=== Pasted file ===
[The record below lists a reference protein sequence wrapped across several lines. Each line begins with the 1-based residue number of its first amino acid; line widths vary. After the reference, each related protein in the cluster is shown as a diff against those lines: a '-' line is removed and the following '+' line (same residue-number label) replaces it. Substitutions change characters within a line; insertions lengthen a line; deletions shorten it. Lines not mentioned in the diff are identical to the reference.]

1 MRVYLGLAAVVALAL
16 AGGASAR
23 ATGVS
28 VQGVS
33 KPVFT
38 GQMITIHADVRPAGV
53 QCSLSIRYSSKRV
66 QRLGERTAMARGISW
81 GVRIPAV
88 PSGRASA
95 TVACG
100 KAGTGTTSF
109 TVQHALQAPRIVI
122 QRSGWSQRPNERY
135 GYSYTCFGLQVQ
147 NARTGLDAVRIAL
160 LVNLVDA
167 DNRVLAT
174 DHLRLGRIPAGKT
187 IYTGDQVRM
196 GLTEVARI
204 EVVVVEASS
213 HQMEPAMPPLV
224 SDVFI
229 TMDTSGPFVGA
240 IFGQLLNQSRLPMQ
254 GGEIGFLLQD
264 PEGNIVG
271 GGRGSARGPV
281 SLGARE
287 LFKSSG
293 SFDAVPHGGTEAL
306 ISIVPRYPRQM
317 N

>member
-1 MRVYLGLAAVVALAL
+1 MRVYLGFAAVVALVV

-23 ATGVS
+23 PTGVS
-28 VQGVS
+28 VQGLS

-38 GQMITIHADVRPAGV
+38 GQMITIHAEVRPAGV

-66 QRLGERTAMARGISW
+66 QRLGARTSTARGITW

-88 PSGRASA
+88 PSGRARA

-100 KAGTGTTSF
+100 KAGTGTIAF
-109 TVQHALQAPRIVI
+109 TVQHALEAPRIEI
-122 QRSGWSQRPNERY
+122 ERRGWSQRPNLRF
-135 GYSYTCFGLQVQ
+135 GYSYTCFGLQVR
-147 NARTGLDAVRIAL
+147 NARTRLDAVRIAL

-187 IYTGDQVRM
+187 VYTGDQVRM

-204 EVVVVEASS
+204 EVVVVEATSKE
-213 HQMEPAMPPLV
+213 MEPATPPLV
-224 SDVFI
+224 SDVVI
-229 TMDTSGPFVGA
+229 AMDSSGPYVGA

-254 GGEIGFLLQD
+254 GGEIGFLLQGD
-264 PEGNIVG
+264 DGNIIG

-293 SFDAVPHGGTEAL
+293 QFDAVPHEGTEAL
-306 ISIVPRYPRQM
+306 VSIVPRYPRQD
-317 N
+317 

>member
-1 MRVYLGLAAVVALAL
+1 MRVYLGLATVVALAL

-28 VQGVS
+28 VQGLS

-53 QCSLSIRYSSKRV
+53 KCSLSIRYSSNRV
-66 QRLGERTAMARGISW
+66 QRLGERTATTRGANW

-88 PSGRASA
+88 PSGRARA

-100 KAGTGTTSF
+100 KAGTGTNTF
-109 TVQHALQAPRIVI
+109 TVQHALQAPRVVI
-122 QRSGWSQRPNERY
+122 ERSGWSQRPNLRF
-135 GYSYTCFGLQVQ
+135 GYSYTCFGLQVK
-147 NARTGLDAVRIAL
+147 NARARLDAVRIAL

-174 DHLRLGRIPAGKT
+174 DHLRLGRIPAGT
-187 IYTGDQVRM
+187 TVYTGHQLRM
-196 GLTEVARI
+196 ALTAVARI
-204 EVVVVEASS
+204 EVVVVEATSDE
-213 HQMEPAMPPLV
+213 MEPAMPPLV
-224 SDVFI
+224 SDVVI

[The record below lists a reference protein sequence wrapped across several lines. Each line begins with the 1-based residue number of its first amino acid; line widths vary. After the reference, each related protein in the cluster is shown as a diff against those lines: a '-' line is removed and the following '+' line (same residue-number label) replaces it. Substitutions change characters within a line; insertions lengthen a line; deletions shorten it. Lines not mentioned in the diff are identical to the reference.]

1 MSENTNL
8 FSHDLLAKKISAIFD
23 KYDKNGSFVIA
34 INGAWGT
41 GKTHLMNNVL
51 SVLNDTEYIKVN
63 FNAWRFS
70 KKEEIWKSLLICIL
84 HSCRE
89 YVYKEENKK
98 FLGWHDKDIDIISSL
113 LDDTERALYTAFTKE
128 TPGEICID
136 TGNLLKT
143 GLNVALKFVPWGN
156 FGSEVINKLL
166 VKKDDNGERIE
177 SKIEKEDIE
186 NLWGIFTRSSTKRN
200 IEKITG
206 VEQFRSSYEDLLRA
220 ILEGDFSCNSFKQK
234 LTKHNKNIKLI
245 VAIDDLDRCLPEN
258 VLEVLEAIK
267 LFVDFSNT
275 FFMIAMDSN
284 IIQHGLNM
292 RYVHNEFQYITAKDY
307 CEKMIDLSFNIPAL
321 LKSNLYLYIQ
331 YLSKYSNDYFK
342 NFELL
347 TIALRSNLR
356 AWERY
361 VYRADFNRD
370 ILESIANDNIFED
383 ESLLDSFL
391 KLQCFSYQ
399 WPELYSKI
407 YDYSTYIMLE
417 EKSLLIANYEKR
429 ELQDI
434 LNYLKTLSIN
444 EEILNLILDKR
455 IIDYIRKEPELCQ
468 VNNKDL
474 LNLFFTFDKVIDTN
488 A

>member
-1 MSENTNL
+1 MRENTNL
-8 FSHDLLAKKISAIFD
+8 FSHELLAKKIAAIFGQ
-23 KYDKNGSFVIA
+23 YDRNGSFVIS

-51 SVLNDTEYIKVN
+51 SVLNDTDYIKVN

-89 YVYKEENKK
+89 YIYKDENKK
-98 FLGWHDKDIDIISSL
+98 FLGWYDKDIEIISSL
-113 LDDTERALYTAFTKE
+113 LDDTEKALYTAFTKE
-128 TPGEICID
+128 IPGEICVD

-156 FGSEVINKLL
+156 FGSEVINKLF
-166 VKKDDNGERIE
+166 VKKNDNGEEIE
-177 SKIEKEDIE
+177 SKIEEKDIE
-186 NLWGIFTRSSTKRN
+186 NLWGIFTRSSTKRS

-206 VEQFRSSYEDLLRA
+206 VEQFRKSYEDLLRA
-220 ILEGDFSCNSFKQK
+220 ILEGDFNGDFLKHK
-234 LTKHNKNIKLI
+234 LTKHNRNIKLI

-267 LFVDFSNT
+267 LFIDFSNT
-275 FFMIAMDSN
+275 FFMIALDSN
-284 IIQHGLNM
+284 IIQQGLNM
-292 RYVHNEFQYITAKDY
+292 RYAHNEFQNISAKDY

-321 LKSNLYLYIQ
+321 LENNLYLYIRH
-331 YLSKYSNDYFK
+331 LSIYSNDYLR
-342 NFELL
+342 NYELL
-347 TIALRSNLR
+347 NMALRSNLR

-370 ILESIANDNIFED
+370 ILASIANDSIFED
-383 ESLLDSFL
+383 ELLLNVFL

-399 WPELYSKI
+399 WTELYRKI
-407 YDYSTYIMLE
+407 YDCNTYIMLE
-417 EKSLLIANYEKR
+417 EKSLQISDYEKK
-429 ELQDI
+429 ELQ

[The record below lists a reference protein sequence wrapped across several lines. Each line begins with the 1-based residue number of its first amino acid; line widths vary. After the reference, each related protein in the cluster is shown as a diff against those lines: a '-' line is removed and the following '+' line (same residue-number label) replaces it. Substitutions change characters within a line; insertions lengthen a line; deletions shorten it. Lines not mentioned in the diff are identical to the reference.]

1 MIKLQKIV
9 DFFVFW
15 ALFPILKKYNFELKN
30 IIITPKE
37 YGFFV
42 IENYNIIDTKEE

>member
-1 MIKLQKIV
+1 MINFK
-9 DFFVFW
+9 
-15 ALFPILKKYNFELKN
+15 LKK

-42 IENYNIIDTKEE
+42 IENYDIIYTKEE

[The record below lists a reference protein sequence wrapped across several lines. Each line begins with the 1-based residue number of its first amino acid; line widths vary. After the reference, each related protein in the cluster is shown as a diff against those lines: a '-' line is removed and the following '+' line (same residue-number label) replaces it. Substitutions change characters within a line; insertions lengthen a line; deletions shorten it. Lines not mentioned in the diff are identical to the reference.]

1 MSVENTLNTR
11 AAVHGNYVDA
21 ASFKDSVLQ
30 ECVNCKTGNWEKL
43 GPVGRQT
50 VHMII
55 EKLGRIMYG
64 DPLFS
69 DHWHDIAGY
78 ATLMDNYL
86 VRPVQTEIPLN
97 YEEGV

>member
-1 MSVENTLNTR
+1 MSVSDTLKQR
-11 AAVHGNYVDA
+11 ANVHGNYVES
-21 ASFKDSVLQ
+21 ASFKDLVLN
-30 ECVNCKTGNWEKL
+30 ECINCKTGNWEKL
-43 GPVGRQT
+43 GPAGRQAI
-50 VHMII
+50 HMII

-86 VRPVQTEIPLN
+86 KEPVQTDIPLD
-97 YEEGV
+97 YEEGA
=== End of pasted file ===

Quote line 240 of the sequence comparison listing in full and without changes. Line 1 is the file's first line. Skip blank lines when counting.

21 ASFKDSVLQ